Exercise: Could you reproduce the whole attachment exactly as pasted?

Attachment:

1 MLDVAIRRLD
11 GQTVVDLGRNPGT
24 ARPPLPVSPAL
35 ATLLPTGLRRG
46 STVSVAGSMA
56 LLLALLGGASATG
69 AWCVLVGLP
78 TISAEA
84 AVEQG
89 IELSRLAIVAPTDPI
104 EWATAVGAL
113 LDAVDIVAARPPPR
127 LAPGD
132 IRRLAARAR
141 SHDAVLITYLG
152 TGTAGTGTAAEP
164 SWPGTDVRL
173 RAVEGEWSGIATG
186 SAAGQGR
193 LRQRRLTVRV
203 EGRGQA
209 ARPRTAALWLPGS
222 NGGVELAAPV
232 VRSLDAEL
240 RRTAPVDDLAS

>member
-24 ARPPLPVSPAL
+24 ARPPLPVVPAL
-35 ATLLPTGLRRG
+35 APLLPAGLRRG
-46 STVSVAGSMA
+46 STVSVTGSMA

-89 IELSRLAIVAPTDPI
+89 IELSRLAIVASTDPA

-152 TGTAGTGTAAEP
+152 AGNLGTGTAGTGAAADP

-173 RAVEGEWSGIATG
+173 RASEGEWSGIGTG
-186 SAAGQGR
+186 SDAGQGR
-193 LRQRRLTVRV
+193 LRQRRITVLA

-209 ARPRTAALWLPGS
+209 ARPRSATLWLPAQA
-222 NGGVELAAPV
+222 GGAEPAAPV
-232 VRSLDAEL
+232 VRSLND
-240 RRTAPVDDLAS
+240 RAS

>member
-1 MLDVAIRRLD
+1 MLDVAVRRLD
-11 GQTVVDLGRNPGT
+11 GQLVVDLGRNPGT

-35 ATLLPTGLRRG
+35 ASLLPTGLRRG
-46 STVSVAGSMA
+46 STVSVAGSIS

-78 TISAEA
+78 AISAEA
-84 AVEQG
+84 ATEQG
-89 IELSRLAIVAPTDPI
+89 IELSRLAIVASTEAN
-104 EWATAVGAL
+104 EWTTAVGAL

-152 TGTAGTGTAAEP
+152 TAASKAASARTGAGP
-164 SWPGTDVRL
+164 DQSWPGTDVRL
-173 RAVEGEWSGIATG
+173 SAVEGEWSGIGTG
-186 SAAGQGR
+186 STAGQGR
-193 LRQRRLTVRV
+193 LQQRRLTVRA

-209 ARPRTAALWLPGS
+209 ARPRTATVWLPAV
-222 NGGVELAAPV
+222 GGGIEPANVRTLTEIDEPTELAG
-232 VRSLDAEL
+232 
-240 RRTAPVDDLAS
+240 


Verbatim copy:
1 MLDVAIRRLD
11 GQTVVDLGRNPGT
24 ARPPLPVSPAL
35 ATLLPTGLRRG
46 STVSVAGSMA
56 LLLALLGGASATG
69 AWCVLVGLP
78 TISAEA
84 AVEQG
89 IELSRLAIVAPTDPI
104 EWATAVGAL
113 LDAVDIVAARPPPR
127 LAPGD
132 IRRLAARAR
141 SHDAVLITYLG
152 TGTAGTGTAAEP
164 SWPGTDVRL
173 RAVEGEWSGIATG
186 SAAGQGR
193 LRQRRLTVRV
203 EGRGQA
209 ARPRTAALWLPGS
222 NGGVELAAPV
232 VRSLDAEL
240 RRTAPVDDLAS

>member
-24 ARPPLPVSPAL
+24 ARPPLPVVPAL
-35 ATLLPTGLRRG
+35 APLLPAGLRRG
-46 STVSVAGSMA
+46 STVSVTGSMA

-89 IELSRLAIVAPTDPI
+89 IELSRLAIVASTDPA

-152 TGTAGTGTAAEP
+152 AGNLGTGTAGTGAAADP

-173 RAVEGEWSGIATG
+173 RASEGEWSGIGTG
-186 SAAGQGR
+186 SDAGQGR
-193 LRQRRLTVRV
+193 LRQRRITVLA

-209 ARPRTAALWLPGS
+209 ARPRSATLWLPAQA
-222 NGGVELAAPV
+222 GGAEPAAPV
-232 VRSLDAEL
+232 VRSLND
-240 RRTAPVDDLAS
+240 RAS

>member
-1 MLDVAIRRLD
+1 MLDVAVRRLD
-11 GQTVVDLGRNPGT
+11 GQLVVDLGRNPGT

-35 ATLLPTGLRRG
+35 ASLLPTGLRRG
-46 STVSVAGSMA
+46 STVSVAGSIS

-78 TISAEA
+78 AISAEA
-84 AVEQG
+84 ATEQG
-89 IELSRLAIVAPTDPI
+89 IELSRLAIVASTEAN
-104 EWATAVGAL
+104 EWTTAVGAL

-152 TGTAGTGTAAEP
+152 TAASKAASARTGAGP
-164 SWPGTDVRL
+164 DQSWPGTDVRL
-173 RAVEGEWSGIATG
+173 SAVEGEWSGIGTG
-186 SAAGQGR
+186 STAGQGR
-193 LRQRRLTVRV
+193 LQQRRLTVRA

-209 ARPRTAALWLPGS
+209 ARPRTATVWLPAV
-222 NGGVELAAPV
+222 GGGIEPANVRTLTEIDEPTELAG
-232 VRSLDAEL
+232 
-240 RRTAPVDDLAS
+240 